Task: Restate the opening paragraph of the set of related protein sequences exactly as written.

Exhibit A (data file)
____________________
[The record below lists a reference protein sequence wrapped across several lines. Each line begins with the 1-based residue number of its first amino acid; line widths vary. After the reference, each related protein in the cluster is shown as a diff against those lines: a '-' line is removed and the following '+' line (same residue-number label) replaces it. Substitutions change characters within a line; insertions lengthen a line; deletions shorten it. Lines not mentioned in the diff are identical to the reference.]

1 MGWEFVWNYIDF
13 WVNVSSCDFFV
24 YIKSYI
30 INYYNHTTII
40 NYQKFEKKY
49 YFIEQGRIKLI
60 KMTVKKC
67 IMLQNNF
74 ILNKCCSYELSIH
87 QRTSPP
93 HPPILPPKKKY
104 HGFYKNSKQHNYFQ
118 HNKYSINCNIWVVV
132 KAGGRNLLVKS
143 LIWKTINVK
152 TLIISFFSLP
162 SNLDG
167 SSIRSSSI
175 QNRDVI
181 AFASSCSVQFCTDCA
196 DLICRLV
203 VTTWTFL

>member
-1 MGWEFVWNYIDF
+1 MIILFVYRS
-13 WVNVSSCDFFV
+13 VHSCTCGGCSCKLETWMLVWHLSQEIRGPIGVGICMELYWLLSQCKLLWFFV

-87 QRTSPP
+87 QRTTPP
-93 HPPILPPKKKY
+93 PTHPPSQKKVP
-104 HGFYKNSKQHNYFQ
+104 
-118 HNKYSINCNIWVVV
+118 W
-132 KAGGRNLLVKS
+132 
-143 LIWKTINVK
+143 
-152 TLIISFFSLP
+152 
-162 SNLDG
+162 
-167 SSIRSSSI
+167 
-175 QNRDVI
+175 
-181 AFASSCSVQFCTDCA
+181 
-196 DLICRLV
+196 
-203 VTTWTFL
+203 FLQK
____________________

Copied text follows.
[The record below lists a reference protein sequence wrapped across several lines. Each line begins with the 1-based residue number of its first amino acid; line widths vary. After the reference, each related protein in the cluster is shown as a diff against those lines: a '-' line is removed and the following '+' line (same residue-number label) replaces it. Substitutions change characters within a line; insertions lengthen a line; deletions shorten it. Lines not mentioned in the diff are identical to the reference.]